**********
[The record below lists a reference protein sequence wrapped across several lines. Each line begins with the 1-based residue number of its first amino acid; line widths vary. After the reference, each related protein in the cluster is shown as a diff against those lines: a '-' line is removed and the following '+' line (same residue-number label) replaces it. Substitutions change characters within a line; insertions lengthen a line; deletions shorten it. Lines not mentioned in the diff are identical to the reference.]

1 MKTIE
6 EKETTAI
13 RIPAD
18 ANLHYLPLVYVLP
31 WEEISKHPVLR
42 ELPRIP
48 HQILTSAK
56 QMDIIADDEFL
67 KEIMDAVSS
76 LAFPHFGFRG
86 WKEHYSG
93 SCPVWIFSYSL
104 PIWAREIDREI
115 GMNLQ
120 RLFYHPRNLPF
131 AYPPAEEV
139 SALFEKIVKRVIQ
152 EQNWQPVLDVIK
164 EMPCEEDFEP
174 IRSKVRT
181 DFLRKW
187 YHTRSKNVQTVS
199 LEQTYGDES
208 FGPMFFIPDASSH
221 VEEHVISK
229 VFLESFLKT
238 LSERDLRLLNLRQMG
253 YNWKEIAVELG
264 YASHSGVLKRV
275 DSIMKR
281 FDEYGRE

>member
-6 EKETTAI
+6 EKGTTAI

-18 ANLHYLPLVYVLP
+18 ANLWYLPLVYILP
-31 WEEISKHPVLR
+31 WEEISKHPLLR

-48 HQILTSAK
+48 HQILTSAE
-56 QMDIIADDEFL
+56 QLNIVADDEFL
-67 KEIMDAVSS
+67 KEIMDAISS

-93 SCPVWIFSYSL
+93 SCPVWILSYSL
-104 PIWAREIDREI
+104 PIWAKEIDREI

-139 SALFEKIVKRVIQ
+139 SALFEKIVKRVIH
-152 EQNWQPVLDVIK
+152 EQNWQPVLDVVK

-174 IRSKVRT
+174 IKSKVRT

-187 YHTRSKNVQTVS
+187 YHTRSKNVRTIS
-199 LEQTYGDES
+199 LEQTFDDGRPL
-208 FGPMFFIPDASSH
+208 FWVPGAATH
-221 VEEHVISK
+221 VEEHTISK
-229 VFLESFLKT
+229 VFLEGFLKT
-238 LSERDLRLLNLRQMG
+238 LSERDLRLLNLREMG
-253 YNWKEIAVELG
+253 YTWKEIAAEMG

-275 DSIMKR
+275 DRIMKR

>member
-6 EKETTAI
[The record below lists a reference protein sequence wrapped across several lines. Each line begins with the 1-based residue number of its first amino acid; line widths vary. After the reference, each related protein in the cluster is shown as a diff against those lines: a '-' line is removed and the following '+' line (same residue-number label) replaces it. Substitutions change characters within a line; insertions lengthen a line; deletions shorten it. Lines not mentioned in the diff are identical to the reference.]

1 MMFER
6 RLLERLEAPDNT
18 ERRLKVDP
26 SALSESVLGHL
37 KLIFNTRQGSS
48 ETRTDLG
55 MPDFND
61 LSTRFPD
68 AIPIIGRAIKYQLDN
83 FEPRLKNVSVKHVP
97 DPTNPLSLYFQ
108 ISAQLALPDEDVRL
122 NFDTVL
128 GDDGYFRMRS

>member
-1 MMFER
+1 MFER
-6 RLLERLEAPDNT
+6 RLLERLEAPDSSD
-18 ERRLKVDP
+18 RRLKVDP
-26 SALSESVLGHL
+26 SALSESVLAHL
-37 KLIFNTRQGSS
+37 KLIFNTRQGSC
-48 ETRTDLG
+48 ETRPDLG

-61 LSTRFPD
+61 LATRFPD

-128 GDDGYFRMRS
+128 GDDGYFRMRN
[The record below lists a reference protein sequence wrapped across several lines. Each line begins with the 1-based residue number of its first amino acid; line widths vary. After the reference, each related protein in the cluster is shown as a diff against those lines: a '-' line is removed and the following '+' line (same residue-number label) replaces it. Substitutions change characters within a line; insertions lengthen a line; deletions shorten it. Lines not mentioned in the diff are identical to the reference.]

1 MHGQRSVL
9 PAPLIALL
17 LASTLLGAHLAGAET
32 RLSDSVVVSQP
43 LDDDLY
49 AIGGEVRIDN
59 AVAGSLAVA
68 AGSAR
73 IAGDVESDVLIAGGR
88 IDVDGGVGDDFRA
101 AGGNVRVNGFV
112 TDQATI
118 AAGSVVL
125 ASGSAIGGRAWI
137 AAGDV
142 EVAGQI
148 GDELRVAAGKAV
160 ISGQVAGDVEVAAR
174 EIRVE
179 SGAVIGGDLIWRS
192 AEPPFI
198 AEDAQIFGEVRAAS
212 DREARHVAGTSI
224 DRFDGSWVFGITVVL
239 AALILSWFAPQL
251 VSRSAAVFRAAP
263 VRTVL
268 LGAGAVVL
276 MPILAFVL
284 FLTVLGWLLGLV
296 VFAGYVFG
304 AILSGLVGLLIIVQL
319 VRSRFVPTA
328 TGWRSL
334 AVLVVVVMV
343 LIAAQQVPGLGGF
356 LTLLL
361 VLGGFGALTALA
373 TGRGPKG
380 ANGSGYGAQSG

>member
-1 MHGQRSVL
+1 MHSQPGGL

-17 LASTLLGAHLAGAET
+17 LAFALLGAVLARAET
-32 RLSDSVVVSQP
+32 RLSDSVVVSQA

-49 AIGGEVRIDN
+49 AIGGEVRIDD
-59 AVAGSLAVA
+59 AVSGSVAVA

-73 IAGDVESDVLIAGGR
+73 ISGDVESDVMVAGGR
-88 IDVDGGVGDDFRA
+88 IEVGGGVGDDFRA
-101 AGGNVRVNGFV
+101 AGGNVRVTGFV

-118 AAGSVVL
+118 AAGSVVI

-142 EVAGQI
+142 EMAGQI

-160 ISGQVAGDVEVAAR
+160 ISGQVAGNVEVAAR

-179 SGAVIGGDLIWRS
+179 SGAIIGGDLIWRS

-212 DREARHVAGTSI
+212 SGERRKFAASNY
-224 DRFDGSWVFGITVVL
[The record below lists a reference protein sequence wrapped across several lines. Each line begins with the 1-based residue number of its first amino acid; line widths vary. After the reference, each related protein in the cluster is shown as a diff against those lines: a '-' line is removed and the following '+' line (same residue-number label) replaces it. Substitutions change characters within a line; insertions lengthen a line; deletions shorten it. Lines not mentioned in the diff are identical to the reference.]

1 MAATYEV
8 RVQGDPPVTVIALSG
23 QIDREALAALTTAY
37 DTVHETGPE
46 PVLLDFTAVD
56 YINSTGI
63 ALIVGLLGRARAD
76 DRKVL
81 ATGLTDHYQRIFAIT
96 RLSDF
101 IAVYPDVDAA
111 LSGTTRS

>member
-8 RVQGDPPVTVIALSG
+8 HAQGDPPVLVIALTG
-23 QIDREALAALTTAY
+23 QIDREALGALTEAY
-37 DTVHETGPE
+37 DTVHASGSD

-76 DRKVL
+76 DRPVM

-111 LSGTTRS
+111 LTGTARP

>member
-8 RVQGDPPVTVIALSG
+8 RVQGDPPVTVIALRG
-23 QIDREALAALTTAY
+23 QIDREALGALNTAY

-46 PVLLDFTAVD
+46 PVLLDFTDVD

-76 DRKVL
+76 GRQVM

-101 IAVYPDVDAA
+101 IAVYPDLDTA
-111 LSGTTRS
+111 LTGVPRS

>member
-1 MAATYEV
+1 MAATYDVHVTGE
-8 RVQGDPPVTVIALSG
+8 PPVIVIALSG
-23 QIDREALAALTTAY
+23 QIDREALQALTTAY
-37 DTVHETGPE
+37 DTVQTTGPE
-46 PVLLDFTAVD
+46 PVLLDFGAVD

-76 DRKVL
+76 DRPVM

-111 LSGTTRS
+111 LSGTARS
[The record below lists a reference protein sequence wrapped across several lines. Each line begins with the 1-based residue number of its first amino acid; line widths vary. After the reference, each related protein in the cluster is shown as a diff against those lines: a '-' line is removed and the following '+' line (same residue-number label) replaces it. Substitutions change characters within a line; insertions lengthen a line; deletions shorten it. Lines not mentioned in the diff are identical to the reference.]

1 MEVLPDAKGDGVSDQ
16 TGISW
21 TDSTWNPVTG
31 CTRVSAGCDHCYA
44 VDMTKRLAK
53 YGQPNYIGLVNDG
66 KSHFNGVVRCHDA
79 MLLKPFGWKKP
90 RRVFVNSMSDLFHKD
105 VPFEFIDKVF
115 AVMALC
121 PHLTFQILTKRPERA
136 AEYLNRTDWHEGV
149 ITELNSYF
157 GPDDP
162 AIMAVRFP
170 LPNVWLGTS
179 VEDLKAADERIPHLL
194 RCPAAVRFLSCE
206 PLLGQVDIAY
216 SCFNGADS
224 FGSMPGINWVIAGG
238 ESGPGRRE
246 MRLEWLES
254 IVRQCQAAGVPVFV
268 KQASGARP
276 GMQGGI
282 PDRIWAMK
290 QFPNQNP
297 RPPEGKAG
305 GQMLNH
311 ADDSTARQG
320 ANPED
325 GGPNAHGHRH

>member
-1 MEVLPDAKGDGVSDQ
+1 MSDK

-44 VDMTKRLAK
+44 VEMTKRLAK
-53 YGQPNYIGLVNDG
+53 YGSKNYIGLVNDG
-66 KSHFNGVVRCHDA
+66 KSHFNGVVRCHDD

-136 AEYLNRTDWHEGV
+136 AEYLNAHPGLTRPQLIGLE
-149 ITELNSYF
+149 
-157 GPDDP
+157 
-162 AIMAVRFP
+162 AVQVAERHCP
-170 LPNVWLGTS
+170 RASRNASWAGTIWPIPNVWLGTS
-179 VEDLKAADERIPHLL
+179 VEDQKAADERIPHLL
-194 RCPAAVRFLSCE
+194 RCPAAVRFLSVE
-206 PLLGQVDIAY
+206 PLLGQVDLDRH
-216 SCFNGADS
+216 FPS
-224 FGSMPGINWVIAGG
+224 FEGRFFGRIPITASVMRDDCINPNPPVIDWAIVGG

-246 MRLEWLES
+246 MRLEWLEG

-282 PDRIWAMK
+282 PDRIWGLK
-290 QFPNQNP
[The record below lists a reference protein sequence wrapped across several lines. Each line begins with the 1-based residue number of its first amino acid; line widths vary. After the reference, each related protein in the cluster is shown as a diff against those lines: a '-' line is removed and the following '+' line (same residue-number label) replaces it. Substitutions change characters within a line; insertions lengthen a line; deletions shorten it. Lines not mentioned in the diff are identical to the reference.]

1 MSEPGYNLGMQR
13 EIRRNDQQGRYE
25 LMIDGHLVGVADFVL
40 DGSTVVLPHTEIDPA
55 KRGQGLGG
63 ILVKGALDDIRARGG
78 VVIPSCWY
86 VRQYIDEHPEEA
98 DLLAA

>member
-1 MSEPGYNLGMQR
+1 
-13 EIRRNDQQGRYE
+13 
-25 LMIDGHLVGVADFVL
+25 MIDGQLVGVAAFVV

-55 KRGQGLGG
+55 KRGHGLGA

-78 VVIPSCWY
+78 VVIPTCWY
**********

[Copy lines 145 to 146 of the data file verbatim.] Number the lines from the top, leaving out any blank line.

373 TGRGPKG
380 ANGSGYGAQSG